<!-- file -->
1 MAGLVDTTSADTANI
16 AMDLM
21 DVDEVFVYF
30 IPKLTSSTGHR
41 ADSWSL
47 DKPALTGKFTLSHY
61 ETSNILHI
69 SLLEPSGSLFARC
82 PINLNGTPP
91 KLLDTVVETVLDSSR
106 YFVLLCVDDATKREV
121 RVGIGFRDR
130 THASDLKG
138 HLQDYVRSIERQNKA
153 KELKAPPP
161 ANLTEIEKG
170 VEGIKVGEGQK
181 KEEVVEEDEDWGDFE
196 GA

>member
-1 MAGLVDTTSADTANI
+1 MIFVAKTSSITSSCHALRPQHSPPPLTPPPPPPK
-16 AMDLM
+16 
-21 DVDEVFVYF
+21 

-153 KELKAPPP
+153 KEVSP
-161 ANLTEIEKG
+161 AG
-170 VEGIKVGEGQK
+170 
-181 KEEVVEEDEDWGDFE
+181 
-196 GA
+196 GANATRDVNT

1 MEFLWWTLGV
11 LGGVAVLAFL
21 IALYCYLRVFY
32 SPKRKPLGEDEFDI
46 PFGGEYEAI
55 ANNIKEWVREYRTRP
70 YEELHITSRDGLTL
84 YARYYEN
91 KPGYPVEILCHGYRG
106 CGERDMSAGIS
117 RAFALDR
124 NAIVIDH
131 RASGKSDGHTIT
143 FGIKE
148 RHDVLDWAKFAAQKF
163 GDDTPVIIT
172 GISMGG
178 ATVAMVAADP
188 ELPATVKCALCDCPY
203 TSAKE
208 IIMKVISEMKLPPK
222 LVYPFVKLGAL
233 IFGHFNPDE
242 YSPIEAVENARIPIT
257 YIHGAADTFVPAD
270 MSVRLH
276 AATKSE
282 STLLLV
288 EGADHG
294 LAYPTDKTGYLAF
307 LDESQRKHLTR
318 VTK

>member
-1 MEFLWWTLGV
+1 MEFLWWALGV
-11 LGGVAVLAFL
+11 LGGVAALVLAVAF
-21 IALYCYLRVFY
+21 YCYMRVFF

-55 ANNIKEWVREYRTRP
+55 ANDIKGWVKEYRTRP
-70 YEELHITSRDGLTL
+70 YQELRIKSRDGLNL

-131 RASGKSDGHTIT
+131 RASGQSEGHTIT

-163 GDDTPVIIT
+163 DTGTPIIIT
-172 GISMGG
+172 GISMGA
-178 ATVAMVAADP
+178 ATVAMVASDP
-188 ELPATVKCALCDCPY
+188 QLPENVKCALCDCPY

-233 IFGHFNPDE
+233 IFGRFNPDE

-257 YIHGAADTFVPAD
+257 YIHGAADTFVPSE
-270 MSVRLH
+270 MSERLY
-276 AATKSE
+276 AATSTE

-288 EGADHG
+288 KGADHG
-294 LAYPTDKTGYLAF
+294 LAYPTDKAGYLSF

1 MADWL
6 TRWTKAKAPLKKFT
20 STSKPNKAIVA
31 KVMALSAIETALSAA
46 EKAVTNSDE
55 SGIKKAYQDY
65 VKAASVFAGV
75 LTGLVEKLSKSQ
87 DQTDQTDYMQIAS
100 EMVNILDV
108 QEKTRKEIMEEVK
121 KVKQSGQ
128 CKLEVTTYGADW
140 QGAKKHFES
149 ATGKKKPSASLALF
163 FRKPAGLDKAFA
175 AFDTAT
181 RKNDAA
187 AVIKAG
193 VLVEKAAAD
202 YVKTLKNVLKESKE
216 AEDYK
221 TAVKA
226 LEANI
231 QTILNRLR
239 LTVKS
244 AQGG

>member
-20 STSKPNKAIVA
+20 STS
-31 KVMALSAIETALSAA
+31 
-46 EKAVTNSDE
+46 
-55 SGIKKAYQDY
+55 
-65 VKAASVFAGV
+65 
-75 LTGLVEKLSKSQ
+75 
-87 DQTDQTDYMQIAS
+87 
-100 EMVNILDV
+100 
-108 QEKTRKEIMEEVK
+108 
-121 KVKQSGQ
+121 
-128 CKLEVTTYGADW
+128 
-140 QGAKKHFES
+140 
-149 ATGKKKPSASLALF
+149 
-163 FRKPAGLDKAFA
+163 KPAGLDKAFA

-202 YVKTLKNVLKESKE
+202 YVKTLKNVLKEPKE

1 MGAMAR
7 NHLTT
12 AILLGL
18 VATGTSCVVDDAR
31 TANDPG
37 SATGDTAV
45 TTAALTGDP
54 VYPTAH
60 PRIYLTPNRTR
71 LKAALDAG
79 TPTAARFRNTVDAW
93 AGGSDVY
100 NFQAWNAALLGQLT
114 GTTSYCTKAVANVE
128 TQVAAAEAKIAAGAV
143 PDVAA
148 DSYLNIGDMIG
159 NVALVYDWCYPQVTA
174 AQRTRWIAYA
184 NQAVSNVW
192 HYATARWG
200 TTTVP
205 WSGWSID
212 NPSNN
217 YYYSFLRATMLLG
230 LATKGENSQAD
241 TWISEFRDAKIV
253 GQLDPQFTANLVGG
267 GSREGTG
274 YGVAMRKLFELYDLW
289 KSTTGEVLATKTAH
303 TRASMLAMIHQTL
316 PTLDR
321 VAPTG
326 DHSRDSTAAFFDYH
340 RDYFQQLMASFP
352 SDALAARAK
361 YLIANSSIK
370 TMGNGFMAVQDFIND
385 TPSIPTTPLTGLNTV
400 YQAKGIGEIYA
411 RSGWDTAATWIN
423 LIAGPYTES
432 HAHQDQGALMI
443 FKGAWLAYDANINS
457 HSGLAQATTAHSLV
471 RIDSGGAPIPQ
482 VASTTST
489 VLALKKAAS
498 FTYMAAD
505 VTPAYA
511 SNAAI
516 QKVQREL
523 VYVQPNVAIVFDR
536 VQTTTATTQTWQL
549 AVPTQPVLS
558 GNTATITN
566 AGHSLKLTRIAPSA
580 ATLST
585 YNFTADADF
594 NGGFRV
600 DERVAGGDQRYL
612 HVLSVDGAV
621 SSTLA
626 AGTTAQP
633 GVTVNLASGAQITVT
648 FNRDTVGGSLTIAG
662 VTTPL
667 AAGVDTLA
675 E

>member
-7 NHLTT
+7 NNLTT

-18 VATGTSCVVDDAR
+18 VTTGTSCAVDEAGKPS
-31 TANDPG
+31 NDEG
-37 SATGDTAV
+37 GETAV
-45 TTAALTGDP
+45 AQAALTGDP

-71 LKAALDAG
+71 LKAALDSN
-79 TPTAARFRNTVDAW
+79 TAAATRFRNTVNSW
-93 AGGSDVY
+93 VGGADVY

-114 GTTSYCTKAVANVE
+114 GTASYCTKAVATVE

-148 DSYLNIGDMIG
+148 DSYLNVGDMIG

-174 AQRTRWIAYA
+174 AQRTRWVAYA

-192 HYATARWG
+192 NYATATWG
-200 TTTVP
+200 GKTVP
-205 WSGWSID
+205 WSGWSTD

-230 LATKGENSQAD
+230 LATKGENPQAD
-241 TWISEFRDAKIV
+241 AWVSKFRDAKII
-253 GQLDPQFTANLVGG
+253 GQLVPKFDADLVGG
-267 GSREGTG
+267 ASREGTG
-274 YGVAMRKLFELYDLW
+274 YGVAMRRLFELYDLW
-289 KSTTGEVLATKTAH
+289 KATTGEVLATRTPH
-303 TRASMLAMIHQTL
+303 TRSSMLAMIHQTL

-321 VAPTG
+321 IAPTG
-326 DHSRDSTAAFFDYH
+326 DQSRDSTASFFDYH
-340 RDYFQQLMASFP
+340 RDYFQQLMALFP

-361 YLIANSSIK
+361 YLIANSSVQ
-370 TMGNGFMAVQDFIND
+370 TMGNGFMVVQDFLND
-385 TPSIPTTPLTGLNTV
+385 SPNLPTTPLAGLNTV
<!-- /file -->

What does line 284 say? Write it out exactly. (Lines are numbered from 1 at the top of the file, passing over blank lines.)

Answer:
+385 SPNLPTTPLAGLNTV